The Israeli Air Force (IAF) has announced a that cooperation between the Israeli and Hellenic Air Forces continues to grow.
The cooperation between the Israeli and Hellenic Air Forces continues to grow: mutual exercises in both countries, simulated dogfights and side-by-side helicopter sorties, said in a statement of the Israeli Air Force.
Just several weeks ago, IAF “Sufa” (F-16I) fighter jet squadrons returned from a combined training in Greece alongside the Hellenic Air Force.
“We are very happy about the cooperation with the Hellenic Air Force”, said Maj. Y’, a pilot at the 201st (“One”) Squadron which operates the “Sufa” aircraft.
The IAF placed an emphasis on the content of the exercise early on in order to utilize the challenging Greek topography as best as they could. “It was an interesting experience”, said Maj. Y’. “The Greeks were attentive and helped us improve the quality of the exercise”.
The cooperation with the Hellenic Air Force has various advantages, one of which is the geographical distance between the two countries. “The distance allows us to drill long flights similar to those we fly during operational activity”, emphasized Maj. I’, Head of the IAF’s Europe & Asia International Affairs Branch. “The exercise in Greece provided us with the opportunity to fly over expansive terrain, and the tall mountains helped simulate the operational theatre”.
An additional advantage in the joint exercise is that Greece is a member of NATO (North Atlantic Treaty Organization) and that its air force operates according to NATO combat doctrines. These doctrines are different from the ones utilized by the IAF, which provides an opening for mutual learning. “The difference between the air forces is seen in the mode of training: NATO members fly with a large amount of formations in the sky, while the IAF aims for smaller four-aircraft formations”.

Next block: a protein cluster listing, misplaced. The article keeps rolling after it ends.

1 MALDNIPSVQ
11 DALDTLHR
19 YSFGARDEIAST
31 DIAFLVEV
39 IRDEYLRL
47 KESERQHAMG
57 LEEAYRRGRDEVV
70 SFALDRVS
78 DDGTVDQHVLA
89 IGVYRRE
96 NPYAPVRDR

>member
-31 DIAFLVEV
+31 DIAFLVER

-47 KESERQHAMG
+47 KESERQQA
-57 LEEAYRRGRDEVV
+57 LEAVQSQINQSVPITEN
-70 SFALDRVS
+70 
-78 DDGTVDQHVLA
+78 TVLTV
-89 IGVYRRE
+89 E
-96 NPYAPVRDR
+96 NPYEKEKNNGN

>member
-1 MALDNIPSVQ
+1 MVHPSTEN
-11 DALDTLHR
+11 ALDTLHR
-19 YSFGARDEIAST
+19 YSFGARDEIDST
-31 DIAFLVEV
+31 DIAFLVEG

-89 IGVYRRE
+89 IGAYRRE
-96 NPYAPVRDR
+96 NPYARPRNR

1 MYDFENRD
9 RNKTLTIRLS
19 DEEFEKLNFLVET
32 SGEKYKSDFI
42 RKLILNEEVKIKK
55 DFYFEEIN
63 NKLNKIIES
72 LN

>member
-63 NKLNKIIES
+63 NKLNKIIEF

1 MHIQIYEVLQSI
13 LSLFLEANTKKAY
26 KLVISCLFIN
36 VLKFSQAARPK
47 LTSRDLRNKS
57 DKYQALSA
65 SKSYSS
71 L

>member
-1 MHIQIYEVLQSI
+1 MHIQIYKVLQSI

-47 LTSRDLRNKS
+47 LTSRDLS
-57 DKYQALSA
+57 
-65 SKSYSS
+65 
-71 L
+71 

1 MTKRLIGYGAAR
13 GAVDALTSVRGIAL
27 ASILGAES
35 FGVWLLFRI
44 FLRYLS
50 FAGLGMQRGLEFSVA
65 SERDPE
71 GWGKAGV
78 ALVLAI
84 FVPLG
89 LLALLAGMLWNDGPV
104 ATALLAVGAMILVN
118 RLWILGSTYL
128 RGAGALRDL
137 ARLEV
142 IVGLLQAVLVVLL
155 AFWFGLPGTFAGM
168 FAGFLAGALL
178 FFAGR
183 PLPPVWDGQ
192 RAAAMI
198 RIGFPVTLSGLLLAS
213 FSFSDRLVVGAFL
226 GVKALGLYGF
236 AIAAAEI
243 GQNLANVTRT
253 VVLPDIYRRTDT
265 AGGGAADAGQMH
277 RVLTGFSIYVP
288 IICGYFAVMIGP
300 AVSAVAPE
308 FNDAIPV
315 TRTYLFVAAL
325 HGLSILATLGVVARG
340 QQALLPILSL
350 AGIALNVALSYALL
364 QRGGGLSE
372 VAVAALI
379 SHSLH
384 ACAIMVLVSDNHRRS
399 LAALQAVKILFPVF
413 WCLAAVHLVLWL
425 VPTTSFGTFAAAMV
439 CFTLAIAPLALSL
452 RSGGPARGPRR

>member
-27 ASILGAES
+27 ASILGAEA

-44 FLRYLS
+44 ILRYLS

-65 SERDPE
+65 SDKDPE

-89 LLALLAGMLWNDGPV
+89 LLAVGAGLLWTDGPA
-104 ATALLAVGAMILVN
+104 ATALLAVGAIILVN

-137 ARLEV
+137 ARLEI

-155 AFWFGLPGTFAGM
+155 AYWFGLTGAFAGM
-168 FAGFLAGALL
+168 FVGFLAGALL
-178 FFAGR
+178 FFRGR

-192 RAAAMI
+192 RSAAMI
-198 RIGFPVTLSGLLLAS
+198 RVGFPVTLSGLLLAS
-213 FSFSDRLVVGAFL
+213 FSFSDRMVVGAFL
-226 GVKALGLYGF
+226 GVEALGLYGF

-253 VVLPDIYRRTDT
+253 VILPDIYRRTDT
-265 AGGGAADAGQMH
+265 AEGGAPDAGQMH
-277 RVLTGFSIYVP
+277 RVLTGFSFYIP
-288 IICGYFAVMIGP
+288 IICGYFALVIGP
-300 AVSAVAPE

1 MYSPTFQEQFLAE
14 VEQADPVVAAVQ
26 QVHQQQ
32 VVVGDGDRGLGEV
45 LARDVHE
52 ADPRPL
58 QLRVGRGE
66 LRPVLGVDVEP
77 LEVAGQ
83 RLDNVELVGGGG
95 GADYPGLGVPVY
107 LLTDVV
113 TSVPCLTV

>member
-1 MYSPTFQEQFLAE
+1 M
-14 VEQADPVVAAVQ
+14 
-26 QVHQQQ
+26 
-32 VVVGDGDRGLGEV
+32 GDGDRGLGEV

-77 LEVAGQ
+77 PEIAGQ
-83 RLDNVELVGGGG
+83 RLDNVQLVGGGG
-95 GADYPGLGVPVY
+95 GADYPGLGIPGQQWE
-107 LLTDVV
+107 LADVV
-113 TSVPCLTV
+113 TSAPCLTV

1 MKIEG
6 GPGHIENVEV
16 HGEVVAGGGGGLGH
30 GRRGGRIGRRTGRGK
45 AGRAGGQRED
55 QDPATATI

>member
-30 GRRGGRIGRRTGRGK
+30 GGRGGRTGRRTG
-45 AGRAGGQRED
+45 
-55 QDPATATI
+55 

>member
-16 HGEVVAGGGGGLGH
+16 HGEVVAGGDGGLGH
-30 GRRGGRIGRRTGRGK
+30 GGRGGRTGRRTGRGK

Another difference between the air forces exists in the field of exercise management: in the IAF, the exercise is managed by a central control station; in the Hellenic Air Force, a mission commander is at the head of the exercise. As part of the combined exercise, Greek fighter jets arrived at the exercise from various airbases across the country. However, in the IAF, all the aircraft flew in from the same airbase after being briefed together. “We are very focused in our training”, explained Maj. Y’. “We get down to the finest details whenever a four-aircraft formation takes off on a sortie – we believe that each aircrew member has to be as professional as possible in the cockpit in order to achieve the best results possible”.
The difference between the air forces is also evident in debriefing: while the Hellenic Air Force’s debriefs focus on mission success – and a mission is considered successful even in a case where several aircraft are intercepted – the IAF considers interceptions out of the question. “We have a significant goal, and that is bringing each one of our aircraft back home safely”, explained Maj. Y’.
Besides the obvious advantages in a combined exercise with a country such as Greece, flight in a foreign country is also of great significance for the participants. In an exercise of this sort, the IAF is exposed to a different culture, both in terms of people and organization – the aircrew members speak in a foreign language during flight and the two air forces learn together.
“The IAF and its Greek counterpart have a similar character. This is one of the advantages in our cooperation with Greece – both forces are dynamic in mentality, open and honest”, elaborated Maj. I’. “We have a cultural similarity – we share the same Middle Eastern conventions and put everything on the table. Working this way is convenient”. Maj. Y’ added: “The Greeks helped us with everything we needed, from sharing combat doctrines and flight tactics, through familiarization with the foreign terrain and to advice regarding operating alongside ‘Patriot’ batteries. We established good relationships which acted as the foundation for the success of the entire training”.
The number of joint exercises held by the IAF alongside the Hellenic Air Force changes from year to year. “Once in a while, the IAF Fighter Division participates in long-distance exercises in Greece”, said Maj. I’. “Fighter jets drill long-distance flight which includes aerial refueling. When the fighter jets reach Greece, they are required to strike a target while the Greeks act as the opposing force”.
In the coming year, the IAF is due to participate in the “Iniochos” international exercise held in Greece, and the 109th (“Valley”) Squadron which operates the “Barak” (F-16 C/D) aircraft is expected to fly to Greece for an additional joint exercise alongside the Hellenic Air Force. “The Greeks have a warm disposition, just like us”, concluded Maj. Y’ with a smile. “They love working hard and aren’t afraid of last-minute changes – I’m excited to fly with them again”.